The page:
First Look Review: The Seres 5 is an interesting mid-size SUV

Chinese auto brand Seres (you’d recall SF Motors, based in California, which it was known earlier as) has begun introducing electric models worldwide. This year, the company plans to deliver 50,000 cars outside China, and take that number to 500,000 units by 2030. Europe, the Middle East, and right-hand drive markets including the UK are on the radar.

A model of significance is the Seres 5, a mid-size electric SUV, which is spec’d to take on the Tesla Model Y. Last month, I got the chance to spend time with the Seres 5, and here are my impressions:


The Seres 5 isn’t based on a dedicated EV platform, and is a conversion of the SF5 hybrid SUV. That said, I found its proportions quite interesting. Certain aspects are reminiscent of the Mercedes A-Class, where the sleek and aerodynamic body is characterized by flowing lines and a coupe-like silhouette.

The Seres 5 sports a distinctive front fascia marked by LED headlamps that link up to boomerang-shaped LED guides. The nose is similar to the gas vehicle, but the grille is shut off. Aero efficiency is further improved by flush door handles and sculpted doors and fenders, while the sloping roofline culminates in a subtle spoiler.

The design is nothing out of this world, but I found it stylish and inviting, particularly in this shade of dark blue metallic, which is marketed as ‘Sea Blue.’


The Seres 5’s interior was a pleasant surprise. The model I sat in was a dual-tone finish, with soft-touch surfaces and high-quality leather upholstery. The 12.3-inch digital instrument cluster and the 15.6-inch touchscreen infotainment system are the highlights, both offering excellent resolution, responsiveness, brightness and clarity. The car comes with two wireless smartphone chargers, and besides cavernous door pockets and glove compartment, the center console is hollowed-out to offer useful storage space for everyday items.

Ingress & front seats

At six feet tall, I found that getting in and out of the vehicle was easy, despite its sporty roofline.

When I sat in the driver’s seat, my first concern was the visibility. The Seres designers have gone for a stylish look with a rising shoulder line and coupe-style body, which does reduce rear visibility. However, the view from the front and sides was clear.

The two-spoke steering wheel, inspired by luxury models, is manually adjustable, and is covered with two different leather surfaces. My head had plenty of clearance from the glass roof, which lets a good amount of natural light into the vehicle. The Nappa leather seat was firm but provided good back support. However, I felt that the under-thigh support could be better.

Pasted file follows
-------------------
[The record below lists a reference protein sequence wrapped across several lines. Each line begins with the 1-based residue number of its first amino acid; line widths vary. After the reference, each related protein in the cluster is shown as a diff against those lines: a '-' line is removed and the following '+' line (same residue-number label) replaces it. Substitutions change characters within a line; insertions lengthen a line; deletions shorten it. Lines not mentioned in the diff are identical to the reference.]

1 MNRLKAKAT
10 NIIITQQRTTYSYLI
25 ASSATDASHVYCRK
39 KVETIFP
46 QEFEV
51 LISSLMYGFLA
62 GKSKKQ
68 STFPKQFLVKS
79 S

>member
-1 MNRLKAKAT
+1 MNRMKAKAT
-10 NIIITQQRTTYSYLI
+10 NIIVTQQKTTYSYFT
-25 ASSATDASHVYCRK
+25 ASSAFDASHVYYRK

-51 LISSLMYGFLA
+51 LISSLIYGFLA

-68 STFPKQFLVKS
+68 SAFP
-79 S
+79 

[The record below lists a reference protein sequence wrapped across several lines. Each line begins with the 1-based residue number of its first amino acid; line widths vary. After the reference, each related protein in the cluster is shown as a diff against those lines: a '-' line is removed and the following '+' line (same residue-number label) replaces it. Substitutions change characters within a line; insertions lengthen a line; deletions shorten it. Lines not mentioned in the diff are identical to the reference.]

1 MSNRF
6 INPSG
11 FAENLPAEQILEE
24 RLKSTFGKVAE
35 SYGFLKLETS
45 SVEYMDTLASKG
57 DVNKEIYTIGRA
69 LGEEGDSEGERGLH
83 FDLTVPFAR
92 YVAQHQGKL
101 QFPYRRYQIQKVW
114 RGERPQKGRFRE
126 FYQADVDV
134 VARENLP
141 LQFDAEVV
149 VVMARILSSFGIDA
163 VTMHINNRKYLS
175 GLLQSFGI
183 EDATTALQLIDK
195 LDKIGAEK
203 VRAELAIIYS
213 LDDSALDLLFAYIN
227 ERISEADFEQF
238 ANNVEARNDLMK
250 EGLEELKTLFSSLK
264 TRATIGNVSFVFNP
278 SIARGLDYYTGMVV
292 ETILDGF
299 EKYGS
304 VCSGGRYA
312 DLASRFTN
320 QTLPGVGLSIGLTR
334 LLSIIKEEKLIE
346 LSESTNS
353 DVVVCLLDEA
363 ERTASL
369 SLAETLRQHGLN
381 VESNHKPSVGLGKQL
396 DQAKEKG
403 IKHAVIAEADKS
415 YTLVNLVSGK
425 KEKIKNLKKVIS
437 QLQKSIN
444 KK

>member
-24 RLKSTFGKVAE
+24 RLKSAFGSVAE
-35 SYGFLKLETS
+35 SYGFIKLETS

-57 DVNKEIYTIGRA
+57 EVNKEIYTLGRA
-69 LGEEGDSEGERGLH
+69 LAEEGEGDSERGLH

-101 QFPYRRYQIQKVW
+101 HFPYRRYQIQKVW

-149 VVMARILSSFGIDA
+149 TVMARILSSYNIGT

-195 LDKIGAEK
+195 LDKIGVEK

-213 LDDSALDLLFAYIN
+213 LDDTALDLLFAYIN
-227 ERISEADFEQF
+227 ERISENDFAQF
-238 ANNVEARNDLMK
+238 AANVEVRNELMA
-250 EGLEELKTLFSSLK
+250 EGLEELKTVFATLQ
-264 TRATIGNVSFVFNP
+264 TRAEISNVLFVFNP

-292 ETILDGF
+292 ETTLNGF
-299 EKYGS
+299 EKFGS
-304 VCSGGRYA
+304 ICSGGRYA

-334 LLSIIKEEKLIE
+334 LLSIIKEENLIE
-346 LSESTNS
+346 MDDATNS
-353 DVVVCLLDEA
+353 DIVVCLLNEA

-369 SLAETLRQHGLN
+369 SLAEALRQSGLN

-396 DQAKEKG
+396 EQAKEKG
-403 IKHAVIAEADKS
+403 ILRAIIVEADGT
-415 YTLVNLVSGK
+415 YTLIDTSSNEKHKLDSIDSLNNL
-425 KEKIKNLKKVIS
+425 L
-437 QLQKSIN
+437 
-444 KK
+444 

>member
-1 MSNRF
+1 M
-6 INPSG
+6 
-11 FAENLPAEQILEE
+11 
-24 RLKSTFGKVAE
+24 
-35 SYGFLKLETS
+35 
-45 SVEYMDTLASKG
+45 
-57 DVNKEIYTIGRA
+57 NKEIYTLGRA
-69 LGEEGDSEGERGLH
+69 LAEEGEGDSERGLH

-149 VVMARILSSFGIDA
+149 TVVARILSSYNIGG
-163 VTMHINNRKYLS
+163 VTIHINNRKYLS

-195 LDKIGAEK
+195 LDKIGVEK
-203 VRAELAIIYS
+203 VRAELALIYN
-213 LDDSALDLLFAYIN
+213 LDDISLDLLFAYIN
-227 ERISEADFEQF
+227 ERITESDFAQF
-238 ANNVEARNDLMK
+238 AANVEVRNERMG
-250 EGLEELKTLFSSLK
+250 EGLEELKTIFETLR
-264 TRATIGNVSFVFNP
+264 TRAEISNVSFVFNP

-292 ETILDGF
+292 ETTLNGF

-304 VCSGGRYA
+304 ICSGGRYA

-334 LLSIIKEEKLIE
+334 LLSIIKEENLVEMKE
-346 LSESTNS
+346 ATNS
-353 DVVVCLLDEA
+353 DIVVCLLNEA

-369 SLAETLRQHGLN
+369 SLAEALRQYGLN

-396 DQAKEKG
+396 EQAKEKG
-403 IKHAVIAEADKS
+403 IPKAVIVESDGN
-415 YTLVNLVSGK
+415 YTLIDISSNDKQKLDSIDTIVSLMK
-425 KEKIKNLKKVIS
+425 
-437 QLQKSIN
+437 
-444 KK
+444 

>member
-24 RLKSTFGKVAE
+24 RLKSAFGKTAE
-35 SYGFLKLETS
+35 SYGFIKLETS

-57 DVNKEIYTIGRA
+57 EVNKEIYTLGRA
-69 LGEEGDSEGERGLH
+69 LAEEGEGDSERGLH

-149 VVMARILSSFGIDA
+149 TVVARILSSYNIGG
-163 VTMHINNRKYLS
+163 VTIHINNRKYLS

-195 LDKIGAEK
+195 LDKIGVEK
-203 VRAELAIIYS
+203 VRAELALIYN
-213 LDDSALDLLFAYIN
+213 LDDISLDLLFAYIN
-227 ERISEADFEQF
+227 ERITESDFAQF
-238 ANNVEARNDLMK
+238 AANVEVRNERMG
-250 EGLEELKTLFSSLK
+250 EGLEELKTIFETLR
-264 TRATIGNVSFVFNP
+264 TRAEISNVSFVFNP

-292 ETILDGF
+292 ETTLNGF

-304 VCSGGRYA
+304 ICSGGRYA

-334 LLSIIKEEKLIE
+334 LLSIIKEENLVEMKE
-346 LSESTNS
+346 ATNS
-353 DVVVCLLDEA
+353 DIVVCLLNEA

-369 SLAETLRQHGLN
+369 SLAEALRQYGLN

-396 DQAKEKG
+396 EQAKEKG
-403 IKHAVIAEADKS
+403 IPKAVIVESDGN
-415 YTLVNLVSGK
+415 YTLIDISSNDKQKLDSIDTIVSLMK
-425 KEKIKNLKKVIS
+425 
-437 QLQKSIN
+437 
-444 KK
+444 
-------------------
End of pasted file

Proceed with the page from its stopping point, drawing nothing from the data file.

The overall quality of the materials in the cabin was quite premium, though the hard plastic around the armrest could be improved to match the rest of the interior.

I liked the feel of the buttons and scrollers on the steering wheel, as well as the quality of the Head-up Display and digital cluster. However, I was not a fan of the Seres 5’s lack of physical controls for the infotainment and air conditioning, as everything is now part of the menu system.

Rear seat

In the second row, I had to be careful not to bump my head due to the sloping roofline. With the driver’s seat adjusted for my height, I had just enough legroom, but knee room was limited. The backrest felt a bit too upright, and the slightly raised knee position wasn’t very comfortable.

There is a recline function in the back seats, and there’s ample headroom, but the overall seating posture could be better.


The Seres 5 has a length of 4,710 mm (185.4 inches), width of 1,930 mm (76 inches), and height of 1,620 mm (63.8 inches), with a wheelbase measuring 2,875 mm (113.2 inches). The front trunk (frunk) offers 67 liters (2.4 cu.ft) of storage, while the boot has a generous capacity ranging from 367 to 723 liters (13 to 25.5 cu.ft), depending on the configuration of the rear seats.

Seres 5 boot

As per its global website, the Seres 5 is manufactured in three variants: 2WD Standard, 4WD Premium, and 4WD Flagship.

2WD Standard

The 2WD Standard variant is equipped with a rear-drive electric motor generating 220 kW (295 hp) of power and 420 Nm (310 lb-ft) of torque. It features an 80 kWh lithium iron phosphate (LFP) battery, offering a WLTP range of 500 km (310 miles). This variant accelerates from 0 to 100 km/h (62 mph) in 6.8 seconds and can be charged from 20% to 80% SOC in under 42 minutes using a fast-charger.

4WD Premium

The 4WD Premium variant employs a dual-motor 4WD system with a combined output of 430 kW (577 hp) and 940 Nm (693 lb-ft) of torque. It also uses an 80 kWh LFP battery, but the range drops slightly to 483 km (300 miles) due to the added weight and power. This variant boasts a 0 to 100 km/h (62 mph) time of 4 seconds and shares the same fast-charging time as the 2WD Standard.

4WD Flagship

The 4WD Flagship variant shares the same powertrain as the 4WD Premium, but it gets a larger 90 kWh semi-solid-state battery, increasing the WLTP range to 530 km (329 miles). This variant matches the 4-second 0-100 km/h (62 mph) time of the 4WD Premium and can be fast-charged from 20% to 80% SOC in under 51 minutes. All variants have a slow-charging time of lower than 7.5 hours to reach 90% SOC.


Seres 5 rear

The Seres 5 is available in select European markets. In Norway, it is priced at NOK 599,000 (USD 56,998).